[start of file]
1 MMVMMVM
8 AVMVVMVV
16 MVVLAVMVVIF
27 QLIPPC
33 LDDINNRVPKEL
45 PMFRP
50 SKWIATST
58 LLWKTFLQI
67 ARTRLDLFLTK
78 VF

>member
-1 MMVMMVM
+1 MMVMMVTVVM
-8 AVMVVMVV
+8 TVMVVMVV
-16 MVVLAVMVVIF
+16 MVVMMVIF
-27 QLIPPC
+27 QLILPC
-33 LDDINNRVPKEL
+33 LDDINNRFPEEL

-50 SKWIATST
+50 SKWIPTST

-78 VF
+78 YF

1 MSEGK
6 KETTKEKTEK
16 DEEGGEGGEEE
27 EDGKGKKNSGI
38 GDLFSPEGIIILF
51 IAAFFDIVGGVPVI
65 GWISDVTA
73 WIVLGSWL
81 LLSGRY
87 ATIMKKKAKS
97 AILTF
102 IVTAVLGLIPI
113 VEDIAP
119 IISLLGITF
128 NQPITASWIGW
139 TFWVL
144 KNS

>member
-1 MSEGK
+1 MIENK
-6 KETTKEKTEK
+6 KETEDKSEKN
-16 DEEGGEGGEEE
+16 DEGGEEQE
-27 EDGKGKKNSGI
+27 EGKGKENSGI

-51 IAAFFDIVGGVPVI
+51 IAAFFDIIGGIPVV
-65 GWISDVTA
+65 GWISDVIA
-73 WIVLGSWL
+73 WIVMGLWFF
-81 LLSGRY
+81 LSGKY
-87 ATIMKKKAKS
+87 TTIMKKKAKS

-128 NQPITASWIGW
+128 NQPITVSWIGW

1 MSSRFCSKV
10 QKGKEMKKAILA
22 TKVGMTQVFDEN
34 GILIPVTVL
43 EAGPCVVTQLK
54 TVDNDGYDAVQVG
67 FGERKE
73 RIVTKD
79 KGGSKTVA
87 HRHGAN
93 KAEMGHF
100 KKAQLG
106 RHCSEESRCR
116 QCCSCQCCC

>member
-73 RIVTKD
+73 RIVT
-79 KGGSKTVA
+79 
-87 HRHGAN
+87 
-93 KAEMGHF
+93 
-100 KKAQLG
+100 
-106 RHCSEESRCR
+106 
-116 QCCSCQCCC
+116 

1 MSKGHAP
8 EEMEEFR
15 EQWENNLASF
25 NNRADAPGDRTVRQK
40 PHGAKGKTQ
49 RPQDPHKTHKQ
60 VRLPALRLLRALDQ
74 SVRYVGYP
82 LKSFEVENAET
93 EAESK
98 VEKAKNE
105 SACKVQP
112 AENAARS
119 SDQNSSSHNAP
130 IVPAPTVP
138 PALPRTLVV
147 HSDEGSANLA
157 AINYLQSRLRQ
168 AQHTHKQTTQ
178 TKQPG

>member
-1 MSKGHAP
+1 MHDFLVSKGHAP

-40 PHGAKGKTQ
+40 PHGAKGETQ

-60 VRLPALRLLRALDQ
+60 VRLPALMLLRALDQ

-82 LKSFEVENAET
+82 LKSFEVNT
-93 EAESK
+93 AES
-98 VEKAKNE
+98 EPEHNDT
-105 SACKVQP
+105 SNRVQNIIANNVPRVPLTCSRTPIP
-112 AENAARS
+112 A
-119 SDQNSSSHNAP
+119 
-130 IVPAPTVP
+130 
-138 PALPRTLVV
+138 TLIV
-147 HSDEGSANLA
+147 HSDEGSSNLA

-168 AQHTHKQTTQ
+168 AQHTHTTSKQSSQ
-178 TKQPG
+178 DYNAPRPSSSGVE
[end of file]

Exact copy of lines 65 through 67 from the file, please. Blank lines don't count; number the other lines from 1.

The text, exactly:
10 QKGKEMKKAILA
22 TKVGMTQVFDEN
34 GILIPVTVL